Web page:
The Sudanese government said that the annual production of gold ranges between 120-200 tons with revenues estimated at USD5 billion. It revealed that the number of workers in the mining sector amounts to around 5 million.
Minister of Energy and Mines Adil Ali Ibrahim said that the sector, which he described as one of the country’s most productive after the decline of agricultural and industrial production, is in a dire need of urgent policies to tackle pending problems.
He noted the government’s absent from mining region.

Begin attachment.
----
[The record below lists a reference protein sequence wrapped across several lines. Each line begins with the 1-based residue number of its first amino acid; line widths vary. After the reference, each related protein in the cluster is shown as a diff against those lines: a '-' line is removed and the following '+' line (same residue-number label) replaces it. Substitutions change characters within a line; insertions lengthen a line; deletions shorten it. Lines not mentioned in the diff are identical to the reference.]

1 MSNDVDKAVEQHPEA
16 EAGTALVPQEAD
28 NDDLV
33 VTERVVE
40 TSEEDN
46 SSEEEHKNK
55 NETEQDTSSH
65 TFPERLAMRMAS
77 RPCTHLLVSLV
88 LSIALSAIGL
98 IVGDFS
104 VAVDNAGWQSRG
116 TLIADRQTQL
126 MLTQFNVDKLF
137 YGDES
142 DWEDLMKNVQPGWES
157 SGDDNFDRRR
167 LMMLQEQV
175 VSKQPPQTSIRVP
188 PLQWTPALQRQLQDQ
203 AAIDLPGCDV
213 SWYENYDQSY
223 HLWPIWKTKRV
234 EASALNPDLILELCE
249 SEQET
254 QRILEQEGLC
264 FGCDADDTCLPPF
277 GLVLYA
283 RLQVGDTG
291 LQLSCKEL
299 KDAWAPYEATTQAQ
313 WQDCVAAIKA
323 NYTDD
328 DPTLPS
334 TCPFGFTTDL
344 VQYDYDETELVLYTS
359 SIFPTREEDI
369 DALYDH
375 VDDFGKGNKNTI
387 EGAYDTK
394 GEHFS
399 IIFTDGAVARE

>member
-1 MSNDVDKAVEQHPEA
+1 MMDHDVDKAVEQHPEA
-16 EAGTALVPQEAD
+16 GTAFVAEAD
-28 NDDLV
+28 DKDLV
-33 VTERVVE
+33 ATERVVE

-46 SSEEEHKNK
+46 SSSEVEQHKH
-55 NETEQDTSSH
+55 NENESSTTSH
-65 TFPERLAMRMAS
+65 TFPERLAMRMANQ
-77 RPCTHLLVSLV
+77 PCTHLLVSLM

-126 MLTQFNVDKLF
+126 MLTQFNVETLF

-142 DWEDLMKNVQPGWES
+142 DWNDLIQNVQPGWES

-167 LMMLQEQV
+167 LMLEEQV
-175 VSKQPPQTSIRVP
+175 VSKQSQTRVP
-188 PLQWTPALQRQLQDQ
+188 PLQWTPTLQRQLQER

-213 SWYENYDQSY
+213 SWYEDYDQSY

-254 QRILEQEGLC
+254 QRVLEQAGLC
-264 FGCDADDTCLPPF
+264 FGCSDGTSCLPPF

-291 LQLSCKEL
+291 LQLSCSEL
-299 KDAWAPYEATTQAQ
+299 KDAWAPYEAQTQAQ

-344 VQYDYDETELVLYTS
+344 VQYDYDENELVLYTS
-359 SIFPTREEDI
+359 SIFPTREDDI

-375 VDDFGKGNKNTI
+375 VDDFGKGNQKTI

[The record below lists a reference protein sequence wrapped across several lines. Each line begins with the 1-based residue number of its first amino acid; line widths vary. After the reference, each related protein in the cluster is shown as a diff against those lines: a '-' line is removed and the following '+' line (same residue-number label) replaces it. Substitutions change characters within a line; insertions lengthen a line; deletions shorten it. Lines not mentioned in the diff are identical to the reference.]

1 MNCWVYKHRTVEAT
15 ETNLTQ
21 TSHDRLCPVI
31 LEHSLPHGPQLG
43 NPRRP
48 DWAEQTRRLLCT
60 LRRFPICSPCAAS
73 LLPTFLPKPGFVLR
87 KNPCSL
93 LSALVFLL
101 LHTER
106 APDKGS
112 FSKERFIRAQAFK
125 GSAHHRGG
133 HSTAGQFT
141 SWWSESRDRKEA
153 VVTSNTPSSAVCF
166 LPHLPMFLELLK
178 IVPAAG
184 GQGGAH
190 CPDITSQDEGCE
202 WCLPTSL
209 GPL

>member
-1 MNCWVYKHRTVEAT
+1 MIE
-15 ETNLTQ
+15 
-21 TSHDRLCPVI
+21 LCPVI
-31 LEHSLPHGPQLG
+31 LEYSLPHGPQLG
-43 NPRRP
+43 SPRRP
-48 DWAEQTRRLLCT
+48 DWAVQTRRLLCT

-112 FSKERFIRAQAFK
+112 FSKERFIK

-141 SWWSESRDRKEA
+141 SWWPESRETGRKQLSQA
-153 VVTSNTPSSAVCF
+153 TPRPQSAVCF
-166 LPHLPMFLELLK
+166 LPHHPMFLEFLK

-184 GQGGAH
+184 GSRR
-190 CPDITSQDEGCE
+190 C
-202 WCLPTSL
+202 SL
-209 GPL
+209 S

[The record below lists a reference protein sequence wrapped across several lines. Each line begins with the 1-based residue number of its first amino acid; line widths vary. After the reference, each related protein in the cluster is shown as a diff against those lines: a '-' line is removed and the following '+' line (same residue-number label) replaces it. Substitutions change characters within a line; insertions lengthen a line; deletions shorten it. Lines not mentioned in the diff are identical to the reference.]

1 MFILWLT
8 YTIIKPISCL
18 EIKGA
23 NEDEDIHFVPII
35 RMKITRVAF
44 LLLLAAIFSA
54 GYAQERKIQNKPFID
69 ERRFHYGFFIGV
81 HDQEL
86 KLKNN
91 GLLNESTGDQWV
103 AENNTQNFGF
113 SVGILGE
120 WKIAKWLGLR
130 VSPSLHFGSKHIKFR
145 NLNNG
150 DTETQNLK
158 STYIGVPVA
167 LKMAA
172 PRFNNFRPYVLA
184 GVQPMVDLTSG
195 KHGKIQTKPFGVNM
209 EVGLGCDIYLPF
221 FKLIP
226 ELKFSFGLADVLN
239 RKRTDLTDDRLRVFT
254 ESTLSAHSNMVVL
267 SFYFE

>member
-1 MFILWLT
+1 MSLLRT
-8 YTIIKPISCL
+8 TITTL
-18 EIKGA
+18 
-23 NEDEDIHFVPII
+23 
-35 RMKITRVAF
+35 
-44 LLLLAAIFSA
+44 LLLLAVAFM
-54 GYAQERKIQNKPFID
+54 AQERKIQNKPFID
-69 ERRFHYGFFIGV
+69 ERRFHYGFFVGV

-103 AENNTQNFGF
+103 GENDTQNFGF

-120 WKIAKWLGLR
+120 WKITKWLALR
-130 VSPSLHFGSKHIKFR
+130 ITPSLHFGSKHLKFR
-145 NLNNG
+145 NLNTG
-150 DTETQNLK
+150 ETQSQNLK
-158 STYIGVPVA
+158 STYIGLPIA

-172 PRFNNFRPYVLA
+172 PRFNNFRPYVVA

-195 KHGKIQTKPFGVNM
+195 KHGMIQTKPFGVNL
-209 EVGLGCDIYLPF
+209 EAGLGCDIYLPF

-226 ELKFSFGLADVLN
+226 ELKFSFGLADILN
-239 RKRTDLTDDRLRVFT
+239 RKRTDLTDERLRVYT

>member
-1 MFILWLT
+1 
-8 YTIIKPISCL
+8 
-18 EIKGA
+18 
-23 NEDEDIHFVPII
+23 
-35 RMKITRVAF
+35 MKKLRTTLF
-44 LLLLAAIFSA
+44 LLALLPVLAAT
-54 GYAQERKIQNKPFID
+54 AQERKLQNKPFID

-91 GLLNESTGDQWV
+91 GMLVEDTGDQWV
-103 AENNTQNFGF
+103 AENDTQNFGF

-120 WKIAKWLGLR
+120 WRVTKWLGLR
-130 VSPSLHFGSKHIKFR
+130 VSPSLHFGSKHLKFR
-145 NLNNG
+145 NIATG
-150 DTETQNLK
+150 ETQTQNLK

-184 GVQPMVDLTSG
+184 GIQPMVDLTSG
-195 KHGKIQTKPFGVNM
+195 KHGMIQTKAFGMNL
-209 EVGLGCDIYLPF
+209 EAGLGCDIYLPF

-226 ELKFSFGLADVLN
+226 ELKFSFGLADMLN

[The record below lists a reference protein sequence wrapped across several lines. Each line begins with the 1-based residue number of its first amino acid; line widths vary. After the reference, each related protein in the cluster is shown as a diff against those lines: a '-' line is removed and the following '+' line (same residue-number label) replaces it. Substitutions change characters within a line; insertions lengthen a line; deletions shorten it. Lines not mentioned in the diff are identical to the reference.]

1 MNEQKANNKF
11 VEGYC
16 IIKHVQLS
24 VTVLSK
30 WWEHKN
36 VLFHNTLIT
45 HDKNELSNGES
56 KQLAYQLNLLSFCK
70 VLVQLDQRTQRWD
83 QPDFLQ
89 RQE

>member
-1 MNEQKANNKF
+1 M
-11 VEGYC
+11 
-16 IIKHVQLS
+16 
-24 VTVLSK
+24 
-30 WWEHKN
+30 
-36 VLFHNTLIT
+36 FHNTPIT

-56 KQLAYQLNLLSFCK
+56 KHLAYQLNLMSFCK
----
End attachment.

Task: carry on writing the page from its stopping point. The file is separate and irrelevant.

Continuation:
Addressing a conference on mining in Sudan, he remarked that the Central Bank has ceased purchasing gold, adding that the Sudanese Mineral Resources Company Limited has gained access to this field.
Part of the revenues has been allocated for domestic production and will be collected by the company.
The government will not allow any foreign firm to work in remaining mines, except for a Russia firm that is operating under a previous agreement, said Ibrahim.
Sadiq Tawar, a member of the Sovereignty Transitional Council, spoke of conflicts among local communities because the mining sector is liked to the corruption and oppression of the former regime.
Tawar called for enacting regulations that preserve workers’ rights in order to overcome tensions in these communities.
He accused mining companies, which are owned by members of the former regime, of seeking to cause tension to enrich themselves.